Not neutral. Electric cars are much more efficient. Even powered by coal their carbon footprint is a fraction of a gas car.

searcher | 19 December, 2010

Unusual thoght maybe but wonder if we looked at whole planet and do studies on if their are any ways we could have hydroelectic grid worldwide. Hydroelectric seems very environmentally friendly to me, again know there would be daunting challenges but that is what high tech people have thrived on historically speaking.

Klaus | 19 December, 2010

@Timo those are imperial gallons. 11 US gal = 41.6 liters.

Timo | 19 December, 2010

How do you know which gallons those are? Are you "Tesla 940" with new username?

dsm363 | 20 December, 2010

Google works pretty well: Hydroelectric power

ChristianG | 20 December, 2010

I know that it's possible to come close to the said 4.3l / 100km... BUT my ride to my work does not allow it. It is a short ride, 10km and it's only highway (fast 120km/h). Driving short distances is very bad for the prius. If you drive longer it starts getting better like I said. But if I drive longer it's Highways again...

Like it's stated in the article it causes many problems too, however if you do it on a smaller scales there some pretty good ways to get 'some' power. Like taking a river and only take part of the water to make the energy. Only little land is flooded by water and the eco system is untouched. Buuuut it's not nearly as efficient as the big damn-lakes.

A very promising way to get energy beside Wind and Solar Power is this ... even as it too may cause problems it sounds pretty cool.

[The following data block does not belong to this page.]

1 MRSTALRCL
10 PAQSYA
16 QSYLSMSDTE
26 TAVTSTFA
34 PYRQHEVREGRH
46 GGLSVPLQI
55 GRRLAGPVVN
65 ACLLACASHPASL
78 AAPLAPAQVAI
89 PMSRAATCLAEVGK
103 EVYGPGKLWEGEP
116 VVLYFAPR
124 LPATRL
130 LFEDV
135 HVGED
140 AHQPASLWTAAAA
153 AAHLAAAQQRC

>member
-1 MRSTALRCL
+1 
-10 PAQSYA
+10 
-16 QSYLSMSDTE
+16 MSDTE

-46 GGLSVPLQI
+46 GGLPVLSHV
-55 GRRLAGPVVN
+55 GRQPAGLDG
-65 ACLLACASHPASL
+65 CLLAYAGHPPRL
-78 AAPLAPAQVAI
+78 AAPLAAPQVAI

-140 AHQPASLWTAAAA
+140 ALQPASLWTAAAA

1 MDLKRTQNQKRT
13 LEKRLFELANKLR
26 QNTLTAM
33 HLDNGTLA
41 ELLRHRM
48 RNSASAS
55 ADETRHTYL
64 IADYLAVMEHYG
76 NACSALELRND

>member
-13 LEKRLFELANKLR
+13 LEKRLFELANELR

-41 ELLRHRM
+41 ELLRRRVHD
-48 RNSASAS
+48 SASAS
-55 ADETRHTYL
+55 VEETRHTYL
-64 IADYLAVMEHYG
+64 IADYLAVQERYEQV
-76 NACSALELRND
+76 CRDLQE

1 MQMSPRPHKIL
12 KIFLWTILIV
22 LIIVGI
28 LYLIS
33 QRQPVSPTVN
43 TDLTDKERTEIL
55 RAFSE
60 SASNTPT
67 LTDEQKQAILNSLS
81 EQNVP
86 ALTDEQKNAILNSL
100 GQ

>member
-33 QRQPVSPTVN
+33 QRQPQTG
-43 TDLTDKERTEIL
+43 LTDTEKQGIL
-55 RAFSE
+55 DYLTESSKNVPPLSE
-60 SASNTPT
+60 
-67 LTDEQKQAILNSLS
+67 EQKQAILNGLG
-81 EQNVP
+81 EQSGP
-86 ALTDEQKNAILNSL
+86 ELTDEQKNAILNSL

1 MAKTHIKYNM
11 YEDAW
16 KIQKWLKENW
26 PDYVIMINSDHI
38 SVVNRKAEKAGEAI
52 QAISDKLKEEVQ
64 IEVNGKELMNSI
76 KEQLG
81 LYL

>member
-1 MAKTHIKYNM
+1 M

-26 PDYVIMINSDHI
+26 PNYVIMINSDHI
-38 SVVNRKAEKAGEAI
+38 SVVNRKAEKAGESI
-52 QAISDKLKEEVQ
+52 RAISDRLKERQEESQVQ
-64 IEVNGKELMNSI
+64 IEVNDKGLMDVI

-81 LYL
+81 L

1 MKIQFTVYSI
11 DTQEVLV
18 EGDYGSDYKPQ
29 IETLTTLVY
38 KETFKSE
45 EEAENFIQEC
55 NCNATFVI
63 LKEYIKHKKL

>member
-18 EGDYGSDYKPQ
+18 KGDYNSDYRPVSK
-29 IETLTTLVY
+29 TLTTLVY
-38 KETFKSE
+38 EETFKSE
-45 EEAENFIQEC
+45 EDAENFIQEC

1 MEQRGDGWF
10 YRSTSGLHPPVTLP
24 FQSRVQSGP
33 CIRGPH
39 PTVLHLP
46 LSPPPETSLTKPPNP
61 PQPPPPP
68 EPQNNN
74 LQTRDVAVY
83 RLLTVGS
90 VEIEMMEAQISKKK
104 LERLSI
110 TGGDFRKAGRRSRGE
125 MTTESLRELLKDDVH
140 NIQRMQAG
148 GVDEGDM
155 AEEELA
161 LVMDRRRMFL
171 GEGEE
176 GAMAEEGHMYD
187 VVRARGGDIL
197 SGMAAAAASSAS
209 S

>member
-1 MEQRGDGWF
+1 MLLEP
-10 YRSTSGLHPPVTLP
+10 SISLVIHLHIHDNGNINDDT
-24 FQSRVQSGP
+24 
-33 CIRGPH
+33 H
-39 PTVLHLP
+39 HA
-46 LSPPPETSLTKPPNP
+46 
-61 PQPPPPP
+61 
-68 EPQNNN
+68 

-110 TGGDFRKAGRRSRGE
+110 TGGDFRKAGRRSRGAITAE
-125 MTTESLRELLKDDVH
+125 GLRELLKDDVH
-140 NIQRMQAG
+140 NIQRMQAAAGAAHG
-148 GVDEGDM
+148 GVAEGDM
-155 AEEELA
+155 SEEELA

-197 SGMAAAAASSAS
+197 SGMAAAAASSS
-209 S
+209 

Timo | 20 December, 2010

Um, sorry Klaus, you refer to my calculation, not Tesla 940 post. (It seems that you really need to sleep every few days. Things look somewhat clearer with fresh eyes).

Imperial gallons would have been 50 liters, I apparently clicked wrong field in my converter and used US dry gallon.

Brian H | 21 December, 2010

Wave and tidal power is VERY hardware-intensive, and if you try to use ocean water, the salt makes it much more expensive to keep running and uncorroded.

All these big renewables projects are massive uglification of the environment. They will be scrap for recycling within a decade.

Timo | 21 December, 2010

"uglification" I don't think I have heard that before :D

Very illuminating word though. And very true statement.

Klaus | 21 December, 2010

@Timo you got that apology in just in time. I was about to lay some harsh response on you. ;)

ChristianG | 22 December, 2010

Yep every building is an uglyfication ;) and especialy when it has an indistrual look it's much worse.

Still Wave power building are probably out of sight of the ordenary human beeing as most of don't use boats on regular bases. How much impact they have on the ecosystem where they are employed I don't know. But it seems to be much less then other other projects...

Vawlkus | 22 December, 2010

They do design underwater trubines to be long life items you know. They just brought one up near me, and while it had been down for a year, it was still immaculate when they brought it up. The reason they had to bring it up was that they underestimated the strength of the current where they situated it, and the current ripped the blades right off :)

DarrellH | 22 December, 2010

If you want to see an existing tidal power site, check out TWIT.TV's "Green Tech Today 6: SeaGen". There is a segment (audio and/or video) on a tidal power project that is producing power just outside of Belfast, Ireland. A company has set up a 1.2M watt tidal energy converter. It looks promising and it certainly isn't as ugly as an oil platform or derrick.